How does your own music relate to the sound of Omnidisc?
Omnidisc is an extension of my musical taste. Stuff I would play in a club, stuff I would listen to at home. It’s helped me shape the sound I want people to expect whenever they hear me play.
What do you look for in music to make it on to the label and how do you usually come across this music or these artists?
I always look for experimentation in the recording process and want the tracks to tell a story. I get many demos where they simply sound like jam sessions and although these tracks may work in a club, I want people to walk out of a venue and specifically remember a song they heard. All of the artists I’ve released … I either know them personally or their demos have come to me via another artist on the label. At times I’ve received some demos that worked for the label and I signed them, but I really enjoy having a circle of artists who all feel like family with each other. I believe that’s extremely important for the growth of the label both sonically and maintaining its ethos.
There’s quite some variety in there in terms of the pool of artists. Is there a concerted effort in them to make music specifically for the label, or is it just of you finding music to fit the label, regardless of the artist?
Nah, I like having an artist come back to the label. Artists like Shokh, Anthony Rother, Dean Grenier, Drvg Cvltvre are artists who’ve released multiple times. I’ve never told anyone to make music to “fit the label”. The only criteria I’ve ever had for something to fit the label is the music needs to tell a story. The sound of a label shifts of course, but the main thing for me is for the artist to feel free to experiment and not worry if it will top the charts or not.
And is there ever a case of adapting the sound of a record to fit the label?
No. I just won’t release the record if too much has to be done to it. It’s happened often where I’ve gotten incredible records that I would play out, but I just don’t release it because there are plenty of other labels that would fit much better with it. It just doesn’t fit the label.
Your own output remains quite reserved. Is it a case of being your own worst critic?
I’ve always produced music but I like to keep things at a minimum and not over saturate. One, maybe two EPs a year is more than enough for me. This year for example I have an EP coming up on Omnidisc, then releasing some stuff on Schematic Records which includes an album towards the end of the year.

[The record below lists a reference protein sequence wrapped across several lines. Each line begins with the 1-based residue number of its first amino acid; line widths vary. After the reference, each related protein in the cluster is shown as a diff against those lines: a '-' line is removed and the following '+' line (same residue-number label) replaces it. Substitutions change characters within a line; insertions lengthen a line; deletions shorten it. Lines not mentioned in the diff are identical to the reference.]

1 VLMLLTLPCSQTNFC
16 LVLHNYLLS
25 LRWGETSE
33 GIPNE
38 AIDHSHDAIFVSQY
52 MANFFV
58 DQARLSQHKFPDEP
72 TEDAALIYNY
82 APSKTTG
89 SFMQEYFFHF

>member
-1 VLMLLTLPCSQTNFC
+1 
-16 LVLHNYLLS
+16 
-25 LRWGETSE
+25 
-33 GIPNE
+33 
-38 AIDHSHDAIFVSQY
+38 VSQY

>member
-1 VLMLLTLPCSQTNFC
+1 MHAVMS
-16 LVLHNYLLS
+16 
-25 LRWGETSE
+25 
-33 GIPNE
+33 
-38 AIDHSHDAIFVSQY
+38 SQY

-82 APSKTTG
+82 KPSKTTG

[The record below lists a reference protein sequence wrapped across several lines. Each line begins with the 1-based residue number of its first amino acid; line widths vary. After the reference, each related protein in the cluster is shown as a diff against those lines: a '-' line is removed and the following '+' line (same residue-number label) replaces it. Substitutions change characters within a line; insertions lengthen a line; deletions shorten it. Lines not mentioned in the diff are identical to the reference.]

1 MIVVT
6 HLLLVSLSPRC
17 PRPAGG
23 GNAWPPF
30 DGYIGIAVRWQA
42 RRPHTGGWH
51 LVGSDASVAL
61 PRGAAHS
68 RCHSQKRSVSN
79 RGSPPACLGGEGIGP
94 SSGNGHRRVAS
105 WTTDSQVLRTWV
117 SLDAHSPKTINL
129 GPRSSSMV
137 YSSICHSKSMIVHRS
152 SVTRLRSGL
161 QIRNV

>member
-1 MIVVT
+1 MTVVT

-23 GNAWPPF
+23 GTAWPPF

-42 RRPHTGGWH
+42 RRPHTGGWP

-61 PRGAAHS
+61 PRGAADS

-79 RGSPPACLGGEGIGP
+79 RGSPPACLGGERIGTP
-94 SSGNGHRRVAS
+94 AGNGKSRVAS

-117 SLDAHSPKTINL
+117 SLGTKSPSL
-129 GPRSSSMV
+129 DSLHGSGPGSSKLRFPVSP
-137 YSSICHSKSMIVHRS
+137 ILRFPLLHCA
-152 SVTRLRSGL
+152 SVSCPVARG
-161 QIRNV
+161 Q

So what makes a Danny Daze track or record worthy of release?
I’ve got no idea lol …… it mostly has to do with whether or not it feels new to me. It doesn’t have to be anything groundbreaking, but I’ve always needed to feel like it’s something a bit different than what’s popular at the moment.
Is there a lot of confluence between the music you make, the label, and your DJ sets?
It’s pure confluence that’s for sure. Everything merges and everything shifts at the same time.
You’ve spent a lot of time between the US and Europe, DJing. How do you feel you have to adapt your sets accordingly and what effect has it had on your DJing in general, playing for a variety of audiences?
Part of being a DJ for me is being able to adapt and embrace without fully removing yourself from your original message. We’re living in a time now where “DJ” doesn’t mean much, but I’ve always respected those who just stick to their guns. Thus why I feel it’s important to have a wide spectrum of influence so you can adapt to what’s needed but maintain the core message of what you want to put out.
Are there elements in the kind of music you play that is universal between these two regions?
Electronic music is pretty damn universal to be honest. Things have become much more commercial now that the internet is the main source for all things music, but good drums and proper bass lines will always do the trick. No matter where you play.
This will be your first time at Jaeger. Do you have a way of testing the waters in determining which way your set will go on the night?
I usually go into the venue about an hour before I play and check out the crowd. Depending on set length, I take some left and right turns seeing how weird we can get with the crowd. The weirder the better.
How do you expect your set to go on this occasion and are there some tracks you’re particularly looking forward to playing?
Absolutely no idea how my set will go buy I hope people don’t start throwing tomatoes at me. Haha. I’ve actually just gotten back the masters to my next Omnidisc EP which features RHR so I’m really looking forward to trying them out at Jaeger.